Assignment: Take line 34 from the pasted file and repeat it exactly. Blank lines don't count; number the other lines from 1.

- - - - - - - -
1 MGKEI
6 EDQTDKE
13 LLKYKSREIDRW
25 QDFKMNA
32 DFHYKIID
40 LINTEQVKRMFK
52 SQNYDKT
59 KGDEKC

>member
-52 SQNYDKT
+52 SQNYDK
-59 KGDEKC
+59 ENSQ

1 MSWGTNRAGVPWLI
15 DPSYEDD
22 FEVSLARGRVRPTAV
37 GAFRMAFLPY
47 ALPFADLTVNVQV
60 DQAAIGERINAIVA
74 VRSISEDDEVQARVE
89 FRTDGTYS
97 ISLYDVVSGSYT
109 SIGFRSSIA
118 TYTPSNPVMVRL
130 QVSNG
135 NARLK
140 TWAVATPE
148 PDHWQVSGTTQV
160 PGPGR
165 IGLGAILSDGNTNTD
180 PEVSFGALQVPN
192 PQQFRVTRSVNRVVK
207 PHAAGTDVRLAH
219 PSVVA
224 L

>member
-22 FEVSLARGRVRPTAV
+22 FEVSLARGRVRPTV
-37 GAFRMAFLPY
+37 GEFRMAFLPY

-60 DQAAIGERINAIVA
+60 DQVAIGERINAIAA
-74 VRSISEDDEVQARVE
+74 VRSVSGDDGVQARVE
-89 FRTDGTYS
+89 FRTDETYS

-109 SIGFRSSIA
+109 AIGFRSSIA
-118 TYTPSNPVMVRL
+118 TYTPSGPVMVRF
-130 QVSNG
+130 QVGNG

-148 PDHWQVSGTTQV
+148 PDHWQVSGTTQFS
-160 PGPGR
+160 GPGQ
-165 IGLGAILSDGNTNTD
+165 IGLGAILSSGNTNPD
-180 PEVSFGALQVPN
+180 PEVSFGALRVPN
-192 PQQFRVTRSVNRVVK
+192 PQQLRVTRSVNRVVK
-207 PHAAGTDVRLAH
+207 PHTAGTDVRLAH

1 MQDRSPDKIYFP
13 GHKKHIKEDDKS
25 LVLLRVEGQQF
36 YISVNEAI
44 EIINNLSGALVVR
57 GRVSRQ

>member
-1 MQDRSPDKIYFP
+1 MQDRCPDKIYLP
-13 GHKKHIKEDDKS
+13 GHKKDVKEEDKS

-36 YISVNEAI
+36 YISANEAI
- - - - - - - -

219 PSVVA